Rethinking Managed Futures in a Low Fee World

Managed futures as a strategy (before high hedge fund fees) has delivered strong performance since 2000 – higher returns than equities with far lower volatility. As a diversifier, managed futures offer more “bang for the buck” than bonds, commodities and REITS. These results are obscured by excessive hedge fund fees and expenses, which have consumed a high percentage of gross returns and virtually all alpha especially in recent years. A new generation of lower cost investment products seek to deliver most or all strategy alpha to end investors. Consequently, asset allocators should re-examine managed futures in light of the performance of the strategy, not historical returns of high cost hedge funds.

Managed futures index returns, as reported, have three components:

Performance generated by the trading activity of the portfolio manager
Most of the managed futures portfolio assets sit in cash invested in short term rates
Managers usually charge management fees - as a percent of total assets - and incentive fees - as a percent of performance -
  • Industry-standard benchmarks are hedge fund indices where funds typically report performance using the most expensive share classes; consequently, benchmarks tend to reflect fees and expenses of 300 bps or more per annum.
  • Hence, recent critiques about performance often mistakenly conflate those high fees with sub-par strategy returns.

Managed futures as a strategy has delivered better performance than most investors realize. Since 2000, they:

Since January 2000, managed futures (before fees) has delivered better risk-adjusted returns than most traditional asset classes.

  • Over rolling five year periods, managed futures outperformed cash, on average, by 6.0% per annum.
  • Importantly, in no five year period did managed futures generate a negative return or underperform cash.
  • In every five year period since January 2000, managed futures outperformed cash.  By contrast, the S&P 500  outperformed cash only 69% of the time.
  • Where most other asset classes materially underperformed cash at some point, the worst five year period for managed futures still showed outperformance.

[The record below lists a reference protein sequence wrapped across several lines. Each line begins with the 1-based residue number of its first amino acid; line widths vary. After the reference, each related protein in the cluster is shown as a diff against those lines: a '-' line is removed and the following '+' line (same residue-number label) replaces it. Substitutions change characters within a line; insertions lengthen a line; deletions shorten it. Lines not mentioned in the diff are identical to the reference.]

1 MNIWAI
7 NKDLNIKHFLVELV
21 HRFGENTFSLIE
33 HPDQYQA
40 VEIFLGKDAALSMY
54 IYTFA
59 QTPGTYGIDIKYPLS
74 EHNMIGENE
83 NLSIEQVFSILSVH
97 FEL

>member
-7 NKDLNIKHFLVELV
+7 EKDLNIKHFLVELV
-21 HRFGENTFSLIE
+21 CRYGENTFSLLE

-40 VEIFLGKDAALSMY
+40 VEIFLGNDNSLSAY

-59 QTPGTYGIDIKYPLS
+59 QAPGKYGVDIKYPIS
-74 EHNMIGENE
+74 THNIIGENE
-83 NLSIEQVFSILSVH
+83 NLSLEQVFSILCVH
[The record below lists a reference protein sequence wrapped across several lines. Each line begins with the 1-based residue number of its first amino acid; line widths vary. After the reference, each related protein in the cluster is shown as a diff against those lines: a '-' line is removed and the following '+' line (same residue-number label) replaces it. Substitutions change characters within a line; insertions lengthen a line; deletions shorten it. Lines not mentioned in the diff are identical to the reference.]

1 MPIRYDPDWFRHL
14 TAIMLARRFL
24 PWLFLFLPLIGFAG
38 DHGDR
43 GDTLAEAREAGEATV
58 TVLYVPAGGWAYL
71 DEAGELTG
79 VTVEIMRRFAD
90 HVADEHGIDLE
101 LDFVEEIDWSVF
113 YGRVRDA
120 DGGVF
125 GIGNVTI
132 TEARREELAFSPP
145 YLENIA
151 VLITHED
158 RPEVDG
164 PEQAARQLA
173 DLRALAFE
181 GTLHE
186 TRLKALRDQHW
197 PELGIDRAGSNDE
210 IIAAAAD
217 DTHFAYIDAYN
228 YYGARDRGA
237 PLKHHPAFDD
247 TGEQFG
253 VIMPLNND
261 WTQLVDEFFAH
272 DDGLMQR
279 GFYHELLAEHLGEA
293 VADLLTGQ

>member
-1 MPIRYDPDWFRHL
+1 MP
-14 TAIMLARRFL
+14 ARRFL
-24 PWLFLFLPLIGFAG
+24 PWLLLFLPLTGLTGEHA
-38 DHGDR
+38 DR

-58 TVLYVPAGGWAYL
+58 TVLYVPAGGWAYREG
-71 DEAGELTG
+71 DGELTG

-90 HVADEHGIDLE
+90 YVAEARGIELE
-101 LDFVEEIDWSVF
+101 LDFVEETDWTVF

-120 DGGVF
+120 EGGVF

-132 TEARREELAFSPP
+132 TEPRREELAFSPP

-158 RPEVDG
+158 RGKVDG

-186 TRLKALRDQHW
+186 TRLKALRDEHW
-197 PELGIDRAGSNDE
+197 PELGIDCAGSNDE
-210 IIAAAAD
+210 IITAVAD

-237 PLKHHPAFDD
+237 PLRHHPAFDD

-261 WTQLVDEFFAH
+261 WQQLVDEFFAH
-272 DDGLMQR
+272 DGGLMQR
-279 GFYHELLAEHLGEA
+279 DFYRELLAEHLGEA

• Relative to The MSCI World alone, an 80/20 portfolio with managed futures could have materially improved returns, lowered volatility and drawdowns, and increased risk-adjusted returns since January 2000.
  • The charts below show the impact of adding a 20% allocation to managed futures versus other diversifiers:
  • Managed futures tends to perform best during the worst equity market drawdowns – when most asset classes reprice and trend strongly.  Positive performance during bear markets is often termed “crisis alpha.”
  • Managed futures has maintained a Sharpe ratio at or above 0.5 for the greater part of 20 years while most asset classes, including the S&P 500 below, have varied widely through different market cycles.

In a low fee world, asset allocators should re-examine managed futures as a strategy before fees; like stocks and bonds, investors should evaluate the “strategy” and then determine which investment products may best deliver that performance.

If you want to learn more about Managed Futures, don’t hesitate to reach us via the contact form.

Important Disclosures

Dynamic Beta investments LLC (“DBi”) is an independent registered investment adviser. DBi claims compliance with the Global Investment Performance Standards (GIPS®) and has prepared and presented this report in compliance with the GIPS standards. The firm’s list of composite descriptions is available upon request.

This brochure is prepared and circulated for informational purposes only and shall not constitute an offer to sell or the solicitation of an offer to purchase any fund or programs offered by DBi (“Programs”) in any jurisdiction.  Such an offer may only be made pursuant to the definitive Confidential Offering Memorandum or Trading Advisory Agreement of the Programs, which will be furnished to qualified investors on a confidential basis upon request.